The Bible is a Joke

Chickens, boy magicians, and creationism.

21 November, 2017 // in The Coffeehouse Cleric // by Alex Rowe.

“Why did the chicken cross the road?” When you read that sentence, you instantly knew what you were dealing with — the start of a joke. You didn’t question whether a chicken would really have the intellectual capacity to render his road-crossing anything more than mere happenstance. You didn’t do this, because that would be silly — it’s a joke! But how did you know that?There is nothing explicit in the words themselves that suggest this to you. You just know it. And anybody who asks such a question we would judge to not have a very good sense of humour.

Here’s another scenario. You find a book lying open on the coffeetable. Without checking the cover, you pick it up and begin to read. Soon enough you encounter wands and wizards, magic and monsters, muggles and mysterious train platforms. As you follow the adventures of this young boy and his friends, you become immersed in the action. You don’t slam the book shut and mock its fantasy. You don’t ridicule its lack of realism. Why? Because you know it’s a story. You’re reading Harry Potter.

Reading Genesis for a modern scientific account of creation is like reading Yeats’s poetry for cartography of Northern Ireland. It’s like having a bad sense of humour, or ridiculing Harry Potter for a lack of realism.

As I speak with friends about how to read the Scriptures well, it often comes back to this — attentiveness to the literary genre in which the text presents itself. Many of our ‘problems’ with the Bible can be resolved this way. How so? Because identifying the genre ensures that we ask the right questions of the text. That is, questions which the text was intended to answer, and issues it was intended to address. Two examples serve to illustrate this point.

(1) The biblical creation accounts. Should we really expect detail of the precise mechanisms by which the universe came into being from texts like these — written in artful Hebrew poetic prose, many centuries before the rise of scientific empiricism and observation? I don’t think so. Don’t hear me incorrectly on this. I think the biblical creation accounts are profoundly significant. But I’m not convinced that this ancient text was written with the intention of answering questions that have only seriously burdened the minds of readers for the last two or three hundred years. Reading Genesis for a modern scientific account of creation is like reading Yeats’s poetry for cartography of Northern Ireland. It’s like having a bad sense of humour, or ridiculing Harry Potter for a lack of realism. When the biblical creation accounts are alongside other creation myths of the period, such as the Babylonian Enuma Elish, it becomes clear that it was written with other questions in mind. By contrast with the Enuma Elish, the biblical creation accounts emphasise the unity of the divine will, the peacefulness of God, the goodness of creation, the dignity of human beings, and much more.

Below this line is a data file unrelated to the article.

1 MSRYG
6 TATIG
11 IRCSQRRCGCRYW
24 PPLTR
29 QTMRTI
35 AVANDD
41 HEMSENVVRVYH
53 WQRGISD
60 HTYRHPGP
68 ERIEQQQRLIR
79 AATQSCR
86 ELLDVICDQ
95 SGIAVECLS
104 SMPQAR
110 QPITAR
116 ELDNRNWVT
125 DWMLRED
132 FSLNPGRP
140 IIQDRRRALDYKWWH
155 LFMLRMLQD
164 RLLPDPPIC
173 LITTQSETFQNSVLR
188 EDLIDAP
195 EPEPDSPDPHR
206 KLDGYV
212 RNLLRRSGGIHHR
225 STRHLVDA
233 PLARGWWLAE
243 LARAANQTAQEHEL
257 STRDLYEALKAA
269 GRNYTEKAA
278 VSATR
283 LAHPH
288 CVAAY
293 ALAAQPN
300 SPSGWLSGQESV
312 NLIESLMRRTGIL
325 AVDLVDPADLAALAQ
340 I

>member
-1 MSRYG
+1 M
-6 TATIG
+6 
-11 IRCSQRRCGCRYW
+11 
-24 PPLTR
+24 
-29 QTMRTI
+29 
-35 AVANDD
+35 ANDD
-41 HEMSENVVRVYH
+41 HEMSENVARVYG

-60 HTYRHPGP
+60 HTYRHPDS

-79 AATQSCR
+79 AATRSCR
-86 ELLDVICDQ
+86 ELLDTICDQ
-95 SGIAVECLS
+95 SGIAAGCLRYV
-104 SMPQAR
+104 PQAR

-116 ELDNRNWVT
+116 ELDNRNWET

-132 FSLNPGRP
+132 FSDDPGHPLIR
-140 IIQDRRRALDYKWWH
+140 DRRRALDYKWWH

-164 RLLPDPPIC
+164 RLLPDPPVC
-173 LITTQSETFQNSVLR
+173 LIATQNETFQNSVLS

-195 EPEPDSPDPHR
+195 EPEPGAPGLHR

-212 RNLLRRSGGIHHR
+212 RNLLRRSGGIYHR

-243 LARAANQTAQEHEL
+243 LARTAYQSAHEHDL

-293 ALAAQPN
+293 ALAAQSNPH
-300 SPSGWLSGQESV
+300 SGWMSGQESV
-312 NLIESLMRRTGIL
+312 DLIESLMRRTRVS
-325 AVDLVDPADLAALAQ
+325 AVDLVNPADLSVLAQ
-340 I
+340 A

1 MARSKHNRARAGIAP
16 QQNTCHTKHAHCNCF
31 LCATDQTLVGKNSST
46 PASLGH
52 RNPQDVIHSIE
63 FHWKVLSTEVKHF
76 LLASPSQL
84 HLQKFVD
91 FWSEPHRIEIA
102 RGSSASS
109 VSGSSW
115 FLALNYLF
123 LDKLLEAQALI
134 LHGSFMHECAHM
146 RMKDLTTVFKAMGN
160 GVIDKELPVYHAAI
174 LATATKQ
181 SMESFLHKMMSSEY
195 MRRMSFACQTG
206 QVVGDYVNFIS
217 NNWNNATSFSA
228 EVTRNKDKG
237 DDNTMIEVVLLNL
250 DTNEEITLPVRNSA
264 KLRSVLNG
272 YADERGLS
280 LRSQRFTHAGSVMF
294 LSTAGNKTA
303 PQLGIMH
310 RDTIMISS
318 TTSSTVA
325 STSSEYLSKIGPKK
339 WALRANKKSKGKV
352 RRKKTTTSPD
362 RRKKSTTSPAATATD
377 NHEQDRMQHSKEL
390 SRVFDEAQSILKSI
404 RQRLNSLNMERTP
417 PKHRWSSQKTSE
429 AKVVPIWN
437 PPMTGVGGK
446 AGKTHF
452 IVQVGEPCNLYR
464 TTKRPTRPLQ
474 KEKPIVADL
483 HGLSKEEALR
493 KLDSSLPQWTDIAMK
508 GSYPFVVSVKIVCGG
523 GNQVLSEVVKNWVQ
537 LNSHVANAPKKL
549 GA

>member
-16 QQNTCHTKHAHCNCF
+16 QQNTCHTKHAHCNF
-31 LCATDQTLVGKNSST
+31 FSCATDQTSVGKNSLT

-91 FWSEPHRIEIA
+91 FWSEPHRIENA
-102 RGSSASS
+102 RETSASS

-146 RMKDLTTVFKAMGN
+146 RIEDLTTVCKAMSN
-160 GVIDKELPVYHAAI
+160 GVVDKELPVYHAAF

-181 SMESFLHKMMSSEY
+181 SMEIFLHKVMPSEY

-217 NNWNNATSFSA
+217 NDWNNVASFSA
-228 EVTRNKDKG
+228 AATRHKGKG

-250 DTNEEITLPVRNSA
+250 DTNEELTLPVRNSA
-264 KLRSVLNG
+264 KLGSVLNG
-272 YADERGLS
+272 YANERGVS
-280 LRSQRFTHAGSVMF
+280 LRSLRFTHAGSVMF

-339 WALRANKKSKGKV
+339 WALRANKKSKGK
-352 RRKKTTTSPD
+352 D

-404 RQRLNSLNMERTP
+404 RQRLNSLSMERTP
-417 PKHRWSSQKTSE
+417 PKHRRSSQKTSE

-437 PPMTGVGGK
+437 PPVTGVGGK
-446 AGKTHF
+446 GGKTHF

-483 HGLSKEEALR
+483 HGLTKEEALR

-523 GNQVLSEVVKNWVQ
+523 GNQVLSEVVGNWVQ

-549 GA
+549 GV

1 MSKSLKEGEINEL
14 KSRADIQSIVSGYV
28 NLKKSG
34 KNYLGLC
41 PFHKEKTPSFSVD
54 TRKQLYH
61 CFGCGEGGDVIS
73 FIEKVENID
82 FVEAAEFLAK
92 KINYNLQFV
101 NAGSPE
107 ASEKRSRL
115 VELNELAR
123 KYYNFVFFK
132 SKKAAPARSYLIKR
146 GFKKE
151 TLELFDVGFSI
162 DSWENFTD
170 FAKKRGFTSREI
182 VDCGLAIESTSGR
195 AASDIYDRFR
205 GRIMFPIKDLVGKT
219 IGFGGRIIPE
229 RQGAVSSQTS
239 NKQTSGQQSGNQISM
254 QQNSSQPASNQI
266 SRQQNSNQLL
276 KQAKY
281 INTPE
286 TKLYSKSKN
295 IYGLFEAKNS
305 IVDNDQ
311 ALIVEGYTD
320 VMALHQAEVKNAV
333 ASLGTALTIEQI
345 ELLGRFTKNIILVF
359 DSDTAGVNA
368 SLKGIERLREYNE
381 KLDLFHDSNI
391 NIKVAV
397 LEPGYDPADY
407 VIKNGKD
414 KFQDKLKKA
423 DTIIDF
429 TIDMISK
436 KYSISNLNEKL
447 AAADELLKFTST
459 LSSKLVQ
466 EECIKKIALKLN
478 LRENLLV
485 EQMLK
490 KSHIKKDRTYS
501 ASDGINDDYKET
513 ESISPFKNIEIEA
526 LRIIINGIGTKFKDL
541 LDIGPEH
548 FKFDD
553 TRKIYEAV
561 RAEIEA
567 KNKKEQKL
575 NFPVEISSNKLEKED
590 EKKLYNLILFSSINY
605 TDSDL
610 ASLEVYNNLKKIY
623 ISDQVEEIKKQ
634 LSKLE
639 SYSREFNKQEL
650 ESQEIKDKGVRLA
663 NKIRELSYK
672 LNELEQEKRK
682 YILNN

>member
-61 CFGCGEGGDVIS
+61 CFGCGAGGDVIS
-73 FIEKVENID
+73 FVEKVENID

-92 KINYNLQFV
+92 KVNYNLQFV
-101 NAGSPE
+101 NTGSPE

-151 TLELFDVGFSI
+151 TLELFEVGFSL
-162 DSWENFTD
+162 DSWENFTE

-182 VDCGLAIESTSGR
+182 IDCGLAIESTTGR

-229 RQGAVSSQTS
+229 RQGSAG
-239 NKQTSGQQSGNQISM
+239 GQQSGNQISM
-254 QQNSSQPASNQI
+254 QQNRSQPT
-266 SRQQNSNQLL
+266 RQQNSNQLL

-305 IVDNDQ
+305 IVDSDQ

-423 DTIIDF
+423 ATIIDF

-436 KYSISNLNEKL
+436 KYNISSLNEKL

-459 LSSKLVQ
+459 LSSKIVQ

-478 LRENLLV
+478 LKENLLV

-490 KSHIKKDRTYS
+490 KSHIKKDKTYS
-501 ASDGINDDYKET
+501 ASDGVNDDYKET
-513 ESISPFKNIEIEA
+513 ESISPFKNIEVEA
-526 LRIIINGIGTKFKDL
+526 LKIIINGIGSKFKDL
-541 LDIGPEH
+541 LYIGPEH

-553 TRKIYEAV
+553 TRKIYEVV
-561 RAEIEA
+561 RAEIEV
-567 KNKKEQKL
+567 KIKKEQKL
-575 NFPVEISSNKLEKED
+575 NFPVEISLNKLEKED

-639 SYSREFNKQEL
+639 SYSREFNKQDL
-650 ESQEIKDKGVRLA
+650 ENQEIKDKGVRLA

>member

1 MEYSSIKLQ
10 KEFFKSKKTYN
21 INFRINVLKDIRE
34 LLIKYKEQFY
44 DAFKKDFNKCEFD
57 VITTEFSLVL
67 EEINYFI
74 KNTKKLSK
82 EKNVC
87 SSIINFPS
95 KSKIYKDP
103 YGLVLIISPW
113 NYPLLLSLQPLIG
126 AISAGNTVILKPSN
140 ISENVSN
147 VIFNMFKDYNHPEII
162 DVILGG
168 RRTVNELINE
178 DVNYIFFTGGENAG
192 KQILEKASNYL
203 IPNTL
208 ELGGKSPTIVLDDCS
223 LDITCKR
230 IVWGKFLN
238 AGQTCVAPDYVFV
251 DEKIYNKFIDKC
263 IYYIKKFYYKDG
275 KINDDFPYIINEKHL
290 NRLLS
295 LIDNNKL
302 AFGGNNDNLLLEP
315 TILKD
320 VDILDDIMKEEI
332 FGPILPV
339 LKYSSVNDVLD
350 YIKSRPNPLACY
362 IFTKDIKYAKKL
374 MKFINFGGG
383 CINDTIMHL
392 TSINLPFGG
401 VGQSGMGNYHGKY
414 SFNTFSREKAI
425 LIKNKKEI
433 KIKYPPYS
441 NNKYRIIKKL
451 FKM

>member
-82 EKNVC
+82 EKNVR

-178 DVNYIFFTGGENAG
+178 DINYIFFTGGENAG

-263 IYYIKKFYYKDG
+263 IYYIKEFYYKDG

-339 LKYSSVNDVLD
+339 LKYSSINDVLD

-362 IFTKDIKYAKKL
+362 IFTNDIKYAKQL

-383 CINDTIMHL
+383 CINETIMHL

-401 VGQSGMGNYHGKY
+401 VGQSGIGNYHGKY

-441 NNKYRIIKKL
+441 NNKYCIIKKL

(2) Paul and his letters. A letter is almost always written with a specific audience in mind. In the case of Paul, his letters were addressed to specific church communities in prominent towns and cities of the Roman Empire: Rome, Corinth, Galatia, Philippi, and Thessalonica. Although the early circulation and eventual canonisation of these letters meant that their contents were (and still are) taken as significant for wider communities and later contexts, the specificity of the original audience ought to be taken into consideration. Not everything that applied to Galatia or Corinth necessarily and directly applies today. A wise and careful reading for today of Paul letters to Galatia or Corinth needs to take into account the letters’s original audiences.

The reason I put ‘problems’ in inverted commas above is because I want to emphasise the fact that many of our apparent problems with the Bible are exactly that: our problems. And many of these problems arise from a misidentification of genre. By contrast, the first and earliest readers of the Bible would have identified the correct genre with ease, and would have asked questions of the text that it was intended to answer.

As modern readers we are often at a great disadvantage when it comes to recognising genre. We no longer inhabit the cultural world that the text presupposes. We lack acquaintance with the historical customs and literary conventions with which the text is saturated. As a consequence, where the biblical text appears lacking, insufficient, or completely impenetrable, we must first ask whether or not we are misidentifying the genre. The first and earliest readers might not have bat an eyelid.

In order to read the Bible well, we must learn to identify the genre of the text and then read accordingly. Do this, and you’ll hear the Bible on its own terms, answering its own questions. Do this, and the Scriptures come alive.


Thank you for reading. The Coffeehouse Cleric is a Medium publication dedicated to asking the big questions of life. It features writing on three main areas: minimalism, spirituality, and learning. If you enjoyed this piece, please do share it with friends and family on social media.

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